Pseudointraductal papillary mucinous neoplasia caused by microscopic periductal endocrine tumors of the pancreas: a report of 3 cases
ABSTRACT Intraductal papillary mucinous neoplasms constitute histologically distinctive pancreatic tumors characterized by cystically dilated pancreatic ducts lined by papillary epithelium, often with extensive mucin production. With increasing awareness of and vigilance for these tumors, there has been a surge in the incidence of intraductal papillary mucinous neoplasms in the last few decades. However, resections of presumed intraductal papillary mucinous neoplasms sometimes reveal other types of cystic lesions. Here we describe 3 cases of small, incidentally identified pancreatic endocrine tumors that focally compressed the main pancreatic duct and presented clinically, radiologically, and grossly as intraductal papillary mucinous neoplasm. The histology of the dilated ducts in all cases lacked convincing features of intraductal papillary mucinous neoplasm, prompting more careful examination of the specimens and eventual identification of small well-differentiated endocrine neoplasms. The constellation of findings represented by pancreatic endocrine neoplasm-associated duct stricture and dilatation can mimic intraductal papillary mucinous neoplasm clinically and pathologically. Awareness of this phenomenon can potentially avoid misdiagnosis of intraductal papillary mucinous neoplasm in such cases.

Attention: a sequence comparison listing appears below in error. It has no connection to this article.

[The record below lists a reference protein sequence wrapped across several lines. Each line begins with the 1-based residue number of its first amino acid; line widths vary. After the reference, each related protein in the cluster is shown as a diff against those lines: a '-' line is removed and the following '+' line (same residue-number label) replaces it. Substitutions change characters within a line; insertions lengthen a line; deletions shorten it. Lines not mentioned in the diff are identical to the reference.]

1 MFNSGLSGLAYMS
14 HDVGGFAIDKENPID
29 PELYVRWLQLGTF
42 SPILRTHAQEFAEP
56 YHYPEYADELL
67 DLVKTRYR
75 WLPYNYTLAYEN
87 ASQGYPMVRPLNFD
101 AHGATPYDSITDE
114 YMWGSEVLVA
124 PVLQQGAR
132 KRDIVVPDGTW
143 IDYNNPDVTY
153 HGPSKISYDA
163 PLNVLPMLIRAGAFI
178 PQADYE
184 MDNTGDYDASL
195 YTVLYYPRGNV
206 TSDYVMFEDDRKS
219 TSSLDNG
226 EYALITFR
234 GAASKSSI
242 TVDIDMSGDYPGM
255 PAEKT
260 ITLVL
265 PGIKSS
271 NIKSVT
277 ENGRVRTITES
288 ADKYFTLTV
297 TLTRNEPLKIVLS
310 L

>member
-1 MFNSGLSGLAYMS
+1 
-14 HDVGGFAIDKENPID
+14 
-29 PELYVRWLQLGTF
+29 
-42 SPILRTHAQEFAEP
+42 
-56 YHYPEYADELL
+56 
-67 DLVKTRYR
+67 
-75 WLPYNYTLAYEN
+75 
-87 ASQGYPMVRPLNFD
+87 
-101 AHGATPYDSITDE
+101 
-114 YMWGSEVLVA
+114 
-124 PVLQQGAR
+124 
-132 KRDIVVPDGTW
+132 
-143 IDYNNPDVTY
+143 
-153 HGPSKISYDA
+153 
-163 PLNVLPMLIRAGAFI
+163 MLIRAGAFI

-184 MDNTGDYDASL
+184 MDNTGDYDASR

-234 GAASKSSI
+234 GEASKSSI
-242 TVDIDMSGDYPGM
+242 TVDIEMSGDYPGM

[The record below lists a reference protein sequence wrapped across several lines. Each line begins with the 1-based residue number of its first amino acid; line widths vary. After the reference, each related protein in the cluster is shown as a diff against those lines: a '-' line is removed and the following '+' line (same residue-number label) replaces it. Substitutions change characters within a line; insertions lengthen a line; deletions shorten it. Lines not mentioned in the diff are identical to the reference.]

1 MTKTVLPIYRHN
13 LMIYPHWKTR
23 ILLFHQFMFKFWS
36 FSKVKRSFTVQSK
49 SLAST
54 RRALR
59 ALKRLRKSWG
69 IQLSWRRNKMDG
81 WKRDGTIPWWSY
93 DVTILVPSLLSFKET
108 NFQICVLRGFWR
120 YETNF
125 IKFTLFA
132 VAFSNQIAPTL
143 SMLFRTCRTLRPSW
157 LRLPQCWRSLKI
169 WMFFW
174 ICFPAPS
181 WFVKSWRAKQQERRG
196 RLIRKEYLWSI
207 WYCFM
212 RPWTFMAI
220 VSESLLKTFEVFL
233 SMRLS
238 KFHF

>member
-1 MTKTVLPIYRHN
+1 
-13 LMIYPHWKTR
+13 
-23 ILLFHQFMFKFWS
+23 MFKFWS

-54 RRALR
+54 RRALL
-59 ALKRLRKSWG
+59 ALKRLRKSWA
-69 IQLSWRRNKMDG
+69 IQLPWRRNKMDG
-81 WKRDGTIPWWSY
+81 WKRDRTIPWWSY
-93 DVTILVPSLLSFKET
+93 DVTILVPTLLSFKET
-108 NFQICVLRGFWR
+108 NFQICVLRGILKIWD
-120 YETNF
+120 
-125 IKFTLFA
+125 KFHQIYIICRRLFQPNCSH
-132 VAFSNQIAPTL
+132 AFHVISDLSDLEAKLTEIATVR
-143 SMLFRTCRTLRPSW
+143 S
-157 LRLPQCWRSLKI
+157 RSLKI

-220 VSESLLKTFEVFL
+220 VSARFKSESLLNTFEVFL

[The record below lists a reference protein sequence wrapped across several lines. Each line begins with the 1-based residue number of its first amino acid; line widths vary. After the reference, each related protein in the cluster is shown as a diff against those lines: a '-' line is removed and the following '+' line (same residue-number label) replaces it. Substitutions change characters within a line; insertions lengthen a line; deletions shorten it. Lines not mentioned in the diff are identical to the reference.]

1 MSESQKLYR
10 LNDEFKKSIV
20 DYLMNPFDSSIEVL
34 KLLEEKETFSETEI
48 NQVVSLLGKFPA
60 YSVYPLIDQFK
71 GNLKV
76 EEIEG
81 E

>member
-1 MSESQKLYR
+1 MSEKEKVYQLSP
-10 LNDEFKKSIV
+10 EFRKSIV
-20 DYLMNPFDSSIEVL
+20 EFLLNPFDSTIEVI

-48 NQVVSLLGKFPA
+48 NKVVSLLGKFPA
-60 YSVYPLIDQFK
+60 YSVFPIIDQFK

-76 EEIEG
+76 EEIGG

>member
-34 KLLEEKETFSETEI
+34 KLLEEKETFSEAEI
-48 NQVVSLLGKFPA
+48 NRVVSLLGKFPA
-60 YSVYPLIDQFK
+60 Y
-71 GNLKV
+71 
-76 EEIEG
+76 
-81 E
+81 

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ABSTRACT: There are three types of pancreatic neoplasms that predominantly have an intraductal growth pattern: the common, usually cystic, intraductal papillary mucinous neoplasms (IPMNs), the rare usually solid intraductal tubulopapillary neoplasms (ITPNs) and the rare intraductal tubular pyloric gland type adenoma. In addition to these three tumor types, pancreatic neoplasms with a usually solid growth pattern such as acinar cell carcinomas, neuroendocrine tumors and undifferentiated carcinomas, may present, though very rarely, as predominantly intraductally growing neoplasms. IPMNs can be subclassified into main duct and branch duct tumors, into low- and high-grade dysplasia groups, and into tumors with intestinal, pancreatobiliary, oncocytic or gastric cellular differentiation. The intestinal, pancreatobiliary and oncocytic type IPMNs occur predominantly in the main duct of the head of the pancreas and more commonly progress to invasive adenocarcinomas. The gastric type IPMNs are frequently multifocal, occur predominantly in the branch ducts of the uncinate process and have a low risk of progressing to invasive carcinoma. The prognosis for patients with an IPMN depends largely on the subtype and the presence and the stage of an invasive carcinoma. ITPNs are nodular tumors, often in the pancreatic head and composed of densely packed tubular glands. Molecular genetics reveal KRAS, GNAS and RNF43 as the most frequently mutated genes in IPMNs, while ITPNs show wild type KRAS. Recent progress in genetic sequencing of pancreatic neoplasms and the identification of specific genetic mutations, also holds promise for the future development of novel gene based diagnostic tests in intraductal neoplasms of the pancreas that might even been used in preoperative conditions.Seminars in Diagnostic Pathology 09/2014; 31(6). DOI:10.1053/j.semdp.2014.08.005 · 1.80 Impact Factor